Movie Review: The Patriot
Release Date: June 28, 2000
by Alex Keen
Published: June 28, 2000
USA, 2000 - Columbia TriStar/Sony Pictures Entertainment - 164 minutes
Directed by Roland Emmerich
Mel Gibson as Benjamin Martin
Heath Ledger as Gabriel Martin
Joely Richardson as Charlotte Selton
Jason Isaacs as Col. William Tavington
Additional information available at the Internet Movie Database.
So I went to see the Patriot tonight with mediocre to exceptional expectations. Either it would be like ID4 and Stargate or more like Braveheart. It turns out the appeal of this movie similar to Braveheart. Better in some areas, not so good in others. As I have written in a previous column, the person with the most to gain is relative newcomer Heath Ledger. After seeing every film that I could get my hands on (two that is), Ledger proved to me that he only has a greater future ahead of himself. His intensity matches those actors in the Russel Crowe level of actors, and yet his charm meshes wonderfully with Gibson. As long as he doesn't get carried away with a Leo-type power trip, he will succeed in Hollywood.
Now to the actual movie. The story is a good one, although not overly political and complex. It does depend on the battle scenes to keep the pace going, but it never splits itself. Unlike Braveheart, this film does not feel portioned off. It keeps itself direct and simple in its focus. It keeps winners and losers easily discernable, and allows for natural human emotion to entertain the audience. Unlike Gladiator, Private Ryan, and Braveheart, the battle sequences in this film are not meant to bowl you over with stuff you haven't seen before. They are not boring you overly gruesome warfare. What is presented is an honest depiction of warfare that focuses on characters and symbols. When you see it you will understand.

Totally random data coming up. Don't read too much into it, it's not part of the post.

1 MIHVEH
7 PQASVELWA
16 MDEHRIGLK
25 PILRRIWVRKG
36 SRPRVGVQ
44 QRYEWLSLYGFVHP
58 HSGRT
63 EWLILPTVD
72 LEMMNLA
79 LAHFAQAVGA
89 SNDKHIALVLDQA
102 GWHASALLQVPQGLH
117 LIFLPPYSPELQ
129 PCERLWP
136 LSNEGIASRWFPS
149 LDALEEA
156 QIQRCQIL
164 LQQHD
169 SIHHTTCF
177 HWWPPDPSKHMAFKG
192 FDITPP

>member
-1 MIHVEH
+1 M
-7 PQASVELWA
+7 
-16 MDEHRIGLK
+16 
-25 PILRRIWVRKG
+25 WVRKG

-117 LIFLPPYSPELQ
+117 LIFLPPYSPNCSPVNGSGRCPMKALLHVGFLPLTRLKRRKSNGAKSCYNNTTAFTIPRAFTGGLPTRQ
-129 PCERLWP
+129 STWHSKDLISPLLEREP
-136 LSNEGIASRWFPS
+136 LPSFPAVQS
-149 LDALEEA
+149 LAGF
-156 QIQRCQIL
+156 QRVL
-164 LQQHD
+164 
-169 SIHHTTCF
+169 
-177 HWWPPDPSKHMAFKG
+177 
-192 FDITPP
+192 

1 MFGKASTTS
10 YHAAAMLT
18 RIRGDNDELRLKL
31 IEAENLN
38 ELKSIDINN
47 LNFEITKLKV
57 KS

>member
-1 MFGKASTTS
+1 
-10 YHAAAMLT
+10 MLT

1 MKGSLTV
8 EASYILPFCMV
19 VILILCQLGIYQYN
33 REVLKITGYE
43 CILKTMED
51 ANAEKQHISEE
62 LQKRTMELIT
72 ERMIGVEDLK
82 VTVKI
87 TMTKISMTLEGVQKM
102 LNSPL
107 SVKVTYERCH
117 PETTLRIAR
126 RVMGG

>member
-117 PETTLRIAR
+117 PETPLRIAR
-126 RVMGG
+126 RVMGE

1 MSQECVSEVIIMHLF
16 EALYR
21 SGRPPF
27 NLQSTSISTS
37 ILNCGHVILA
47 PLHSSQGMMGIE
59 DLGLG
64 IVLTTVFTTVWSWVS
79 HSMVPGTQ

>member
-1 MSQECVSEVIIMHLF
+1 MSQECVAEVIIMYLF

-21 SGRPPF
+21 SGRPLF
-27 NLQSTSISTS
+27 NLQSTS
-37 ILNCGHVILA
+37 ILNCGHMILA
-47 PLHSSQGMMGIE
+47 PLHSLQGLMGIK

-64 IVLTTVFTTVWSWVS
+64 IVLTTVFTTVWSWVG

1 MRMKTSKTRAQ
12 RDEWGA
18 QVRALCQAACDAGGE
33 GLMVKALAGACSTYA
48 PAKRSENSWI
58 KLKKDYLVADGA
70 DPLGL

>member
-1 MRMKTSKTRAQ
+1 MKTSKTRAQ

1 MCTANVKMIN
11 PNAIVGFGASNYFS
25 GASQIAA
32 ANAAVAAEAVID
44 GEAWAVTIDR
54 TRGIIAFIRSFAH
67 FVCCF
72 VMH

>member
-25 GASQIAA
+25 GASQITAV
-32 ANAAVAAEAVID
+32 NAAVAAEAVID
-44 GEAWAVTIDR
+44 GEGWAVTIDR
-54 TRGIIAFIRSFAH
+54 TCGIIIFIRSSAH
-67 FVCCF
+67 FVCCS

Finally my overall feelings for this film are positive. Devlin and Emmerich did not make the greatest film this year, and I don't forsee any Oscars coming its way, but I do feel it was better than Gladiator. While Gladiator tried to justify the cliches it clung to, Patriot makes them blatant and is not afraid to confess. Sometimes accepting the reality that what your saying has been pieced together from previous works is not a bad thing.
Overall: (7 out of 10)